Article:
This article is ancient compared to most of what I post but I testify personally to how valid and helpful its suggestions are if you begin sharing a bed with someone else who doesn’t have fur.
7 Smart Sleeping Tips From A Long-Term Couple
By Gabrielle Moss Feb. 5, 2015
When I met my boyfriend, I thought he was the guy I had been waiting my whole life to find — until we started sleeping together. I don’t mean “sleeping together” — I mean, like, actually sleeping together, night after night, in one bed. As we got serious, and ended most nights with an adult sleepover, I realized, with increasing horror, that our dream relationship had one real world problem: we could barely stand to sleep in the same bed.
Though I had never experienced this problem before, it’s as common in relationships as “where is this all going” conversations (and twice as unpleasant): some research has suggested that as many as one in three couples struggle with finding sleeping arrangements that satisfy both partners, while other studies show that 25 percent of American couples sleep separately, often due to sleep quality issues.
While my boyfriend and I were still in the honeymoon phase of our relationship during our waking hours, at night, we felt like a long-married couple who could barely tolerate each other any longer. Our wildly different sleeping styles — my boyfriend moved frequently in his sleep, which was deep; I curled into a tiny, motionless ball, and woke up if anyone in the next room even thought about anything particularly hard — clashed, leading us to constantly wake each other up, and spend late night hours in a foggy haze of sleepless resentment.
I was on the verge of buying us I Love Lucy-style twin beds when, through trial and error, I discovered the tips below, which allow us to sleep in the same bed without wanting to murder each other. Not that there’s anything wrong with sleeping in separate beds — some people think that it’s the secret to a successful relationship, and older couples, who are more secure in their partnership, often go for full-on separate bedrooms. But if you like to sleep in the same bed, don’t have the room for a second bed, or just want to reap the supposed health benefits of sleeping with a partner (which, ironically, include better sleep quality), read on. Because if you do break up, it should be over your clashing political views or your glaring sexual incompatibilities — not because you have a rough time sleeping side by side.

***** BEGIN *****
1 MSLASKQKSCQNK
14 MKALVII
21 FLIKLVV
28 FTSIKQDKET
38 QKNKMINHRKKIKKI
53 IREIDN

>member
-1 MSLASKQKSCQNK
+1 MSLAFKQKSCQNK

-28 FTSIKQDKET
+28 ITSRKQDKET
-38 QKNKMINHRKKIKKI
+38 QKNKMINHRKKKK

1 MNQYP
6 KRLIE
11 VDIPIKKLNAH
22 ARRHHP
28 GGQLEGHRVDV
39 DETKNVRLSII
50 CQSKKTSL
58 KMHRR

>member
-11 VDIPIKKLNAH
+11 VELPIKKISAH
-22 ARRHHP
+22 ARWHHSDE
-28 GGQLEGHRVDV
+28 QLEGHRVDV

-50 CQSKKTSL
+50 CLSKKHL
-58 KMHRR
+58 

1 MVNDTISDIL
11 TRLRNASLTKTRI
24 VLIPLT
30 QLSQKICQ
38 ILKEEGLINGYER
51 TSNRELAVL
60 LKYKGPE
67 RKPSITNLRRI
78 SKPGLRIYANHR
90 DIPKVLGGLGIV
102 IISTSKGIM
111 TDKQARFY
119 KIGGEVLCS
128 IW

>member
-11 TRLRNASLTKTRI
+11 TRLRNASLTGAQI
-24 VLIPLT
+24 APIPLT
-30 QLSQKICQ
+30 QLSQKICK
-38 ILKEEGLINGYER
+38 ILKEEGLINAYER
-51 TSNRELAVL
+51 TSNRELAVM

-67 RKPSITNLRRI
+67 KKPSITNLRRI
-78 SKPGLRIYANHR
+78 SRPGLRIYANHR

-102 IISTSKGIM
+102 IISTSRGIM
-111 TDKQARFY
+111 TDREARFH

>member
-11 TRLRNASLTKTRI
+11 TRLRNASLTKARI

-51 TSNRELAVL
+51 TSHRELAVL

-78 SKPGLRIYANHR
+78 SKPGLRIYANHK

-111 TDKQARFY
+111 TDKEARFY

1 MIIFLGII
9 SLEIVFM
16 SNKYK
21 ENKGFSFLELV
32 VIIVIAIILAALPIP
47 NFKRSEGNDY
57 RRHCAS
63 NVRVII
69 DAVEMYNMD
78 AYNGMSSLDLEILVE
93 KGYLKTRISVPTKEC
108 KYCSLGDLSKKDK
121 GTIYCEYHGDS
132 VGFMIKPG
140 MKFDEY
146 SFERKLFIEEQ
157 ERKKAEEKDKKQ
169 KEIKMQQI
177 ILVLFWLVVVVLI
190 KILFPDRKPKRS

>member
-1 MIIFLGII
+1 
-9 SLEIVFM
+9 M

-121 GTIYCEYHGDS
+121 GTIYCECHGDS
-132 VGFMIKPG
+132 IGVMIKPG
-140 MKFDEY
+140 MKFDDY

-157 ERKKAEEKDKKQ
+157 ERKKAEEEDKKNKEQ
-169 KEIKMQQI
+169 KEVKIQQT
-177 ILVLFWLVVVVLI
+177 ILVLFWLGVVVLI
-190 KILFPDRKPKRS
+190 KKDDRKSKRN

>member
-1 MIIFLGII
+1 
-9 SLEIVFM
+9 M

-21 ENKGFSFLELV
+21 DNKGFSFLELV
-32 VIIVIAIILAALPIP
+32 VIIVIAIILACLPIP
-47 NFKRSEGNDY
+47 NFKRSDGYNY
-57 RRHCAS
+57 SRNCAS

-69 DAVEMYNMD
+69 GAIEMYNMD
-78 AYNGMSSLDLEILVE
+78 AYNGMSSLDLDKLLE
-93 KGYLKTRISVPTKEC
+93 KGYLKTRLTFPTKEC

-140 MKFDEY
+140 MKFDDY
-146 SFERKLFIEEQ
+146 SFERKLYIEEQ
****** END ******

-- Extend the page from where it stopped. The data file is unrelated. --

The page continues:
1. Get the largest bed you can possible afford
There’s an urban myth that king-sized beds are bad for relationships — that they sap your intimacy by allowing you to sleep far apart, that smaller beds somehow create “enforced cuddling” that’s beneficial to a relationship, yadda yadda. Let’s examine this idea for a second — when was the last time being forced into close physical proximity with someone made you like them more? For instance, are you now married to the last stranger that you had to fight for armrest space on a plane? I thought not (unless you are, in which case: congratulations!). There’s never been a study conducted to actually prove this “big beds are bad” theory, and if there was, I’m sure its figures would be dwarfed by the number of divorces incited by one partner’s frustration with the other’s incessant sleep-flailing.
So fight the urban myth, and get the largest possible mattress you can afford/fit into your home. The larger the mattress is, the less one partner will feel the other’s motions. And did you know that a full-size mattress gives each partner a crib’s worth of space to sleep in? That is not conducive to relationship harmony; that is conducive to acting like a baby (waking up at all hours, crying, peeing your pants, etc). Don’t doom yourself and your partner to garbage sleep just because your Aunt Doris once told you that king-sized beds lead to divorces. Go big or don’t go to bed!
2. Buy a white noise machine (or a fan)
Spend enough time sleeping next to someone, and you’ll eventually hear that person snore. Serious, heavy snoring can be indicative of a health problem, and should be checked out by a doctor; but non-serious, occasional snoring is a fact of life, and likely something you never even knew that you did until you shacked up with someone who then started complaining about it.
A lot of people swear by ear plugs to block out snoring, but I found that they actually made their own weird noises in my ears. So my solution to my boyfriend’s snoring (as well as rowdy neighbors and garbage trucks backing up on our street in the wee hours) has been white noise, and lots of it. White noise creates a sonic masking effect by providing a consistent sound level all night — so that all the random noises that pop up in the night don’t startle you (and wake you up). There are fancy white noise machines and iPhone apps, but I’ve found that the best white noise machine on earth is a small box fan from the hardware store. Run it all year round, and just point it away from you in the cold weather. If it helps me sleep through my next door neighbors coming home hammered, it’ll help you sleep through your boo’s snoring.